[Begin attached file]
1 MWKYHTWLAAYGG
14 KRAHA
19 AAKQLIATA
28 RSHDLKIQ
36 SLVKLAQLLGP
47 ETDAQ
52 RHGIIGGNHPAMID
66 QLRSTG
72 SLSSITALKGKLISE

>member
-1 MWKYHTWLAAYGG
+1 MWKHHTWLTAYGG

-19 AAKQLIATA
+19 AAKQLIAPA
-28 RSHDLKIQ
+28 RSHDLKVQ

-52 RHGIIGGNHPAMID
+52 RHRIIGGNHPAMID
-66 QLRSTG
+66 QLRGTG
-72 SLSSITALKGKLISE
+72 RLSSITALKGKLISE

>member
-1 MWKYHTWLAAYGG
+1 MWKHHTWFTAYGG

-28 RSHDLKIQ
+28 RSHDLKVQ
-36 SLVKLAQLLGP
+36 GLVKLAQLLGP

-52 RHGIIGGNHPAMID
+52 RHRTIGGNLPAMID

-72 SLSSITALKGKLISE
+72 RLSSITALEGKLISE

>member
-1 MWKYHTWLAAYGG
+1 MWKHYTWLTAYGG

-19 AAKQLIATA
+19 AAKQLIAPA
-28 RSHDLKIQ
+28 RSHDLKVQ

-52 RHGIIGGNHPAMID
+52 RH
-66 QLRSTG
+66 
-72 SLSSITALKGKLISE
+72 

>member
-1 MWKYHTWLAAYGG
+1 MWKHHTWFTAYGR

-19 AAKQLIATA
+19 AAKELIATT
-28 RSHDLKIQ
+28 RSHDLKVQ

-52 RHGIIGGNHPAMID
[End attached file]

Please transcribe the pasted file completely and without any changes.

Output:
1 MWKYHTWLAAYGG
14 KRAHA
19 AAKQLIATA
28 RSHDLKIQ
36 SLVKLAQLLGP
47 ETDAQ
52 RHGIIGGNHPAMID
66 QLRSTG
72 SLSSITALKGKLISE

>member
-1 MWKYHTWLAAYGG
+1 MWKHHTWLTAYGG

-19 AAKQLIATA
+19 AAKQLIAPA
-28 RSHDLKIQ
+28 RSHDLKVQ

-52 RHGIIGGNHPAMID
+52 RHRIIGGNHPAMID
-66 QLRSTG
+66 QLRGTG
-72 SLSSITALKGKLISE
+72 RLSSITALKGKLISE

>member
-1 MWKYHTWLAAYGG
+1 MWKHHTWFTAYGG

-28 RSHDLKIQ
+28 RSHDLKVQ
-36 SLVKLAQLLGP
+36 GLVKLAQLLGP

-52 RHGIIGGNHPAMID
+52 RHRTIGGNLPAMID

-72 SLSSITALKGKLISE
+72 RLSSITALEGKLISE

>member
-1 MWKYHTWLAAYGG
+1 MWKHYTWLTAYGG

-19 AAKQLIATA
+19 AAKQLIAPA
-28 RSHDLKIQ
+28 RSHDLKVQ

-52 RHGIIGGNHPAMID
+52 RH
-66 QLRSTG
+66 
-72 SLSSITALKGKLISE
+72 

>member
-1 MWKYHTWLAAYGG
+1 MWKHHTWFTAYGR

-19 AAKQLIATA
+19 AAKELIATT
-28 RSHDLKIQ
+28 RSHDLKVQ

-52 RHGIIGGNHPAMID